Chicagoans in need of a car, or in need of something to do with their car, have another option with the launch of car-sharing service Getaround in the city Thursday.
Getaround enables car owners to rent out their dormant vehicles on an hourly or daily basis to people who need them. The rates and times are determined by the owner and range from $3 to $15 per hour, of which the average income is about $350 per month, said company founder and marketing director Jessica Scorpio. The company takes a 40 percent commission, which is used to pay for comprehensive roadside assistance and insurance.
Since it launched in May 2011, Getaround has expanded to Portland, Ore.; Austin, Texas; and San Diego, Calif. The Chicago expansion is its first east of the Mississippi River and come fresh off the company's announcement of $13.9 million of Series A funding, which is venture capital funding from high-profile backers such as Yahoo Chief Executive Marissa Mayer and Google Executive Chairman Eric Schmidt's Innovation Endeavors.
Scorpio said insurance coverage was the biggest barrier for the company getting started, and after a year of talks, the company was able to guarantee up to $1,000,000 worth of primary insurance.
"One of the things we did was to help pass AB 1871 in California, which is a peer-to-peer car-sharing insurance legislation," Scorpio said. "If someone is sharing a personal vehicle, their personal insurance will not be impacted. We as a car-sharing organization have to provide insurance."
Scorpio said the technology behind the process was the other impediment to the service. Users have two options, a manual key exchange that requires lender and borrower to meet up, or an in-house created app that works with the Getaround Car Kit. The kit, which cars have installed in their car, allows them to link up with borrowers via the app, who are then able to independently unlock the car with the keys inside, eliminating any work otherwise required by the owner.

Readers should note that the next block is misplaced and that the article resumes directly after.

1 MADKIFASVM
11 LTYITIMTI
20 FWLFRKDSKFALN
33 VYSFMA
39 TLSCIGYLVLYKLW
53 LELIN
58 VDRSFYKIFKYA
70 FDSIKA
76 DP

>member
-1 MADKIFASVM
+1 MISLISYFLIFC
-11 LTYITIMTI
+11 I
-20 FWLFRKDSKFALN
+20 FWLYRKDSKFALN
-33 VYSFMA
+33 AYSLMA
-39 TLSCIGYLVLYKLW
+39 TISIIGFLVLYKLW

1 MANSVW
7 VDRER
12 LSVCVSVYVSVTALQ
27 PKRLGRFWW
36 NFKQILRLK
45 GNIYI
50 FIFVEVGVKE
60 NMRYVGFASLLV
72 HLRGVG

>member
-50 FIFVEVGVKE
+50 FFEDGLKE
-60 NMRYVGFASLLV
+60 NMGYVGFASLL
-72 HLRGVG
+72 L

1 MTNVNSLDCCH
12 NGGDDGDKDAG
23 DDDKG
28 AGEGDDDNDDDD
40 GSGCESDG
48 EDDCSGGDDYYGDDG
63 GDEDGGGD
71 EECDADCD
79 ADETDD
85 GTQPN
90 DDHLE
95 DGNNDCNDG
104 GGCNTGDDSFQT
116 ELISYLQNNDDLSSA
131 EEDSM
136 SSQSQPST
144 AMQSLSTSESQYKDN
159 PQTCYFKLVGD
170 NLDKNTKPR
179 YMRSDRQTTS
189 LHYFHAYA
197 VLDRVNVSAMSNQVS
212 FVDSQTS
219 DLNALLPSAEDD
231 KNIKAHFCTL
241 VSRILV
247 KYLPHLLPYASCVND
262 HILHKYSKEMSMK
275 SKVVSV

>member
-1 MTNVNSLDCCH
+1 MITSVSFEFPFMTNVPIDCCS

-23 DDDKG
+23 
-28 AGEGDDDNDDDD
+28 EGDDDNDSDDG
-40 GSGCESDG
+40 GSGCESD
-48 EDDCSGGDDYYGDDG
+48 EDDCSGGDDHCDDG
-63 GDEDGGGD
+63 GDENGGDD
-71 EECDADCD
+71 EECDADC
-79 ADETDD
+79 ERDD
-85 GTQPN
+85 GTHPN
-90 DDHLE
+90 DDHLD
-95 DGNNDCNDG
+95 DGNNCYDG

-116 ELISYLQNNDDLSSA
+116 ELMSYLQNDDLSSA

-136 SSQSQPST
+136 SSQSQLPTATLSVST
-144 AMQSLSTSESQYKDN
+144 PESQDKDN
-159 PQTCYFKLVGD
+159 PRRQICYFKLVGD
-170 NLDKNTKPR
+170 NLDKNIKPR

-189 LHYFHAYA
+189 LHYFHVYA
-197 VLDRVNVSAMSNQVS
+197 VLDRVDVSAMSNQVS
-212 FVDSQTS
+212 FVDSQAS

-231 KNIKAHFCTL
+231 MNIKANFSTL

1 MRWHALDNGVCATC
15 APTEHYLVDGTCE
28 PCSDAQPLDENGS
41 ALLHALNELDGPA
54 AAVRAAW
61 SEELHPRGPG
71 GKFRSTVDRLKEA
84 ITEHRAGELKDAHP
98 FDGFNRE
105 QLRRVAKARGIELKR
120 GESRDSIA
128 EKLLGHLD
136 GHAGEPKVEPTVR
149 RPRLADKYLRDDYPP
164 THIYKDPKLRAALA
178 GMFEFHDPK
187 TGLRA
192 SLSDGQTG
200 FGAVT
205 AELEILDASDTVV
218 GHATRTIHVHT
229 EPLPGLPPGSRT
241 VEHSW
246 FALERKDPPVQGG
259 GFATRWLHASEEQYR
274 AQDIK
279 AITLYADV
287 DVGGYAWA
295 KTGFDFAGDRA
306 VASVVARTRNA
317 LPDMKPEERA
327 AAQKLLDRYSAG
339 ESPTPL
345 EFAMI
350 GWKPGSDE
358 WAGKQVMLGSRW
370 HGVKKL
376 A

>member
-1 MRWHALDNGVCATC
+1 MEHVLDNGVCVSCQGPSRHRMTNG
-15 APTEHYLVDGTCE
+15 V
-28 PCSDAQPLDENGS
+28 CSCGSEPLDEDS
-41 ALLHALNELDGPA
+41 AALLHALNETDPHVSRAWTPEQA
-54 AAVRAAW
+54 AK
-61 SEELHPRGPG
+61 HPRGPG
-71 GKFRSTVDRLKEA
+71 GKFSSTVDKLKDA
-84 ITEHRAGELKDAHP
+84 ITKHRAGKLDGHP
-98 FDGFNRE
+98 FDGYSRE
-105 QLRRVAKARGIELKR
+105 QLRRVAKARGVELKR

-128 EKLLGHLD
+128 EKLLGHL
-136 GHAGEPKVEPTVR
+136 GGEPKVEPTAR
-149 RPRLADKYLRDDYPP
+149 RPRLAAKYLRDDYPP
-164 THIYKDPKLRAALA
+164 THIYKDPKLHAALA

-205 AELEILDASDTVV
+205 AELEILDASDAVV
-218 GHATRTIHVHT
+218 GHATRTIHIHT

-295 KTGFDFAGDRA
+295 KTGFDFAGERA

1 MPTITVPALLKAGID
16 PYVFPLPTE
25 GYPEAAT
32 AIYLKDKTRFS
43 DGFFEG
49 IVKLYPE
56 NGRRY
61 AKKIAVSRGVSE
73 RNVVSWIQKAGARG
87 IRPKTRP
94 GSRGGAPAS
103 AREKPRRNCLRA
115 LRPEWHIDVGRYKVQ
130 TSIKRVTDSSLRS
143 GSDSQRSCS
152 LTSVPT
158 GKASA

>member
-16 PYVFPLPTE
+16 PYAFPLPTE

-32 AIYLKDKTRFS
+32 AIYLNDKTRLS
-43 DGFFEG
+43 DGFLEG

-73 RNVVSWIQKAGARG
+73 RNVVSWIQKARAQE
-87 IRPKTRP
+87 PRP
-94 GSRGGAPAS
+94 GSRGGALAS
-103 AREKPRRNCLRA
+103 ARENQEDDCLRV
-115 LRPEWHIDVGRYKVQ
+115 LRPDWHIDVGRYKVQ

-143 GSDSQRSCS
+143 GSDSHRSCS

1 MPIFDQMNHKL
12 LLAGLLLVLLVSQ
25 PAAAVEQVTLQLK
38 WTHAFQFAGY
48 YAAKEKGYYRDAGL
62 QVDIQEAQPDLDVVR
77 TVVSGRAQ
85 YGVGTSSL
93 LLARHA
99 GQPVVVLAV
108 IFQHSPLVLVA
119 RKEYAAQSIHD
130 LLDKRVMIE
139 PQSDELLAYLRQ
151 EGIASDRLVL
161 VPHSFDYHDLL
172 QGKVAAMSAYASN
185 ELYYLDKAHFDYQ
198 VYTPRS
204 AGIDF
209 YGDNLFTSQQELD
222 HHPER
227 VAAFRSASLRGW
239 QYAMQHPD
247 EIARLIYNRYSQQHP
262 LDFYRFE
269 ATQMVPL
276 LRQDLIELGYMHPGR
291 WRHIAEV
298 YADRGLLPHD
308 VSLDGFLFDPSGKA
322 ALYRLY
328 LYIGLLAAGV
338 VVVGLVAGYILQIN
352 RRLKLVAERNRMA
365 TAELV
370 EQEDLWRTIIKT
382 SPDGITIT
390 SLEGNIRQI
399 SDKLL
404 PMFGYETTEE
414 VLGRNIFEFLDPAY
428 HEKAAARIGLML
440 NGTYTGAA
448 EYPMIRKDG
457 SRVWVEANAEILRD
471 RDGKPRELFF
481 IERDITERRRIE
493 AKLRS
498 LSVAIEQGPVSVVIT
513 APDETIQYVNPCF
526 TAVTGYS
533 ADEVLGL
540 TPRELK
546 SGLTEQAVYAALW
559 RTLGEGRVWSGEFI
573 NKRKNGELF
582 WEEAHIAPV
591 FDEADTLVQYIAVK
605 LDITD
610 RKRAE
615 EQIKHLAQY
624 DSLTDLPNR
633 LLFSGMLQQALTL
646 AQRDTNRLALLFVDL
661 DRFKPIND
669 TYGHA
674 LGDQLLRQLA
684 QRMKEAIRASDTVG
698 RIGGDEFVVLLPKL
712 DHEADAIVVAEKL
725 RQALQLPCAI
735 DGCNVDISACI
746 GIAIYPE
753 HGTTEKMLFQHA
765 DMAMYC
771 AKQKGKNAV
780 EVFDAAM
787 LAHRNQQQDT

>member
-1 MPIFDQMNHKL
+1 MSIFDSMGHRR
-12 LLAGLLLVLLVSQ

"From the owners side, they are always in control if they use the app or not," Scorpio said. "They control how much they want to share and with whom."
The company has integrated with the DMV to check for safe driving records and credit information, while also featuring a review system that applies to renters and owners. There are also requirements for the cars: it must be newer than 1995 and carry no less than 150,000 miles.
The company has also launched Getaway, a service only available in San Francisco and Chicago, which is a full time car-sharing service that requires a minimum lending of six months. For these cars, the company conducts a safety inspection and details the car while parking it in a central location.
Scorpio said they've managed to garner the support of Department of Transportation commissioner Gabe Klein and Mayor Rahm Emanuel, who said in a statement, "Getaround is an exciting company to bring into our business community."
"Really what we're trying to do is change the way people use cars," Scorpio said. "Each share takes 13 cars off the road. We hope to share millions of cars, take it around the world, and stop another billion cars from coming into this world."
Getaround will compete locally with companies such as Relay Rides, which was founded by a Northwestern University graduate and headquartered in San Francisco. Relay Rides launched in Chicago this year and also takes a 40 percent commission, with car owners setting their own rental rates. Car-sharing companies Zipcar and I-Go have operated in Chicago for years, offering short-term rentals of cars parked in lots and stations across the city.
Chicago Tribune contributed.
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